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‘Frank’: Quirky comedy has serious undertones

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REVIEW WRITTEN BY NATHAN LERNER/For 21st Century Media

Before I tell you the premise of “Frank,” please allow me to advise you that this Anglo-Celtic film has some endearing qualities. If I tell you the farfetched premise at the outset, you may surmise that the film is unduly farfetched and twee. You may understandably rule out ever seeing it. That was my initial inclination.

The eponymous character of Frank (Michael Fassbender) is the lead singer of an underground rock quintet. He has attracted a cadre of similarly quixotic musicians; Clara (Maggie Gyllenhall); who plays the theremin (is that a sufficiently obscure instrument for you?); bassist, Baraque (Francois Civil); drummer, Nana (Carla Axar); and a soon-to-depart keyboardist. Don (Scott McNairy) is the band’s verbose manager. They all regard Frank as a musical visionary and genius. However, it remains unclear how they have all reached this fervent belief.

This is less of a band than a cult, which is devoted to worshipping Frank and remaining obscure at all costs. To begin with, the name of the band is Soronprfbs. Don’t worry reader-your eyes haven’t gone out of focus. That’s right-the name of the band is Soronprfbs. As becomes evident midway through the film, no one in the band even knows how this oddball, vowel-challenged name should be pronounced. None of them seem to think that is a big deal that they never bothered to decide on this salient element of brand development. Francophones, Baraque and Nana, don’t speak English and no one in the band is conversant in French.

I haven’t reached the strangest part of the film’s set-up yet. Although Frank has inspired the adulation of his bandmates and manager, he has a certain foible. Frank wears a spheroidal, papier-mâché head. It features a well-ventilated design and is equipped with built-in microphone, which renders him audible. The carapace is replete with unblinking eyes and a fixed grin permanently plastered on it. Is this a stage prop, which is worn only at gigs, in the gimmicky world of popular entertainment? Nope-none of his colleagues have ever seen Frank’s face. Is Frank obfuscating a deformed or disfigured visage? None of them seems to think that it is a relevant question. Frank forgoes the ingestion of solid food. He subsists on liquid potions, which he imbibes through a straw. Whenever Frank takes a shower, he dons a clear plastic bag to prevent his papier-mâché head from getting soaked. It remains unclear how Frank he can brush his teeth, wash his face, or scratch an itch beneath the surface of his artificial head. Is this a mere oddity or evidence of clear mental illness?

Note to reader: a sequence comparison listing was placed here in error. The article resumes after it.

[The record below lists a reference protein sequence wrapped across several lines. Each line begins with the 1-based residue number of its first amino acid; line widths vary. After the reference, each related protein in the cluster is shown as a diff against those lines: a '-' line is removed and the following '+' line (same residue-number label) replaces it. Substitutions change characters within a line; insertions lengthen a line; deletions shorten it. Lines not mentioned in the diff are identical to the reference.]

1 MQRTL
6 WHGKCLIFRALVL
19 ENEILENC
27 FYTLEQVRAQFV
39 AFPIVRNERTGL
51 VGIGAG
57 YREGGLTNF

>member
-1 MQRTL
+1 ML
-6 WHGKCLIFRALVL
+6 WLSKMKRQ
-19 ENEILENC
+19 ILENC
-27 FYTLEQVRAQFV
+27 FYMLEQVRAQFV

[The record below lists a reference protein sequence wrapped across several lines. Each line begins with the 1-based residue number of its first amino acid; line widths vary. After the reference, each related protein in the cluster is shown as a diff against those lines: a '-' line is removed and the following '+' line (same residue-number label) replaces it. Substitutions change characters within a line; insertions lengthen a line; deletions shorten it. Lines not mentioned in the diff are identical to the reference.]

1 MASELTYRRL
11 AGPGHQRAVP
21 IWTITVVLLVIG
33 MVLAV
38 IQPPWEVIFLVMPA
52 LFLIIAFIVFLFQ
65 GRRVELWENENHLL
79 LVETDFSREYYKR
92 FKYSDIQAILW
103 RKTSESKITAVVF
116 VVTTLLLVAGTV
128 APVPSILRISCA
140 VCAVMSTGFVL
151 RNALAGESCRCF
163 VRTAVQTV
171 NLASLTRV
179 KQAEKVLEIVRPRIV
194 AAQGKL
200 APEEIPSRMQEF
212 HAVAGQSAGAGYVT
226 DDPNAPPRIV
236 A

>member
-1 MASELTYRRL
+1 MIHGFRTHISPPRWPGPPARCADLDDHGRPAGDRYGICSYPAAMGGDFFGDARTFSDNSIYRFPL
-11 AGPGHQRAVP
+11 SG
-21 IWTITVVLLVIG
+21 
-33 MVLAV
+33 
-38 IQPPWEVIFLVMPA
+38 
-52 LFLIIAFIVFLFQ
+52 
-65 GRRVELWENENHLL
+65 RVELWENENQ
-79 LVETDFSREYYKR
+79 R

The film’s P.O.V. is provided by Jon (Domhnall Gleeson). He is a ginger-haired office drone. He is an aspiring songwriter, who cranks out incomplete jingles on his Casio player. Jon evidences much more in the way of appetite for popularity than any substantive talent.

One day, Jon is out for a walk to the beach. He observes a pair of ploicemenrescuing a man, who has attempted to drown himself. The Soronprfbs posse stands nearby. It turns out that the man just pulled from the surf, is the band’s depressed keyboardist. Jumping on the opportunity, Jon volunteers that he can play the keyboard. The band’s manager asks whether he can play C, F and G. When Jon responds that he can play these perfunctory chords, he is hastily hired to play at a gig on the following night. No rehearsals are involved. The gig proves to be a total disaster.

Afterwards, Jon joins the band for a jaunt to Ireland. He assumes that it is for another isolated gig. Accordingly, he packs a single pair of spare slacks and calls his supervisor to advise him that he will miss a day of work. However, when he arrives at a remote cabin complex, he learns that the band is going to record an avant-garde concept album. They will allocate as much time as necessary to complete it.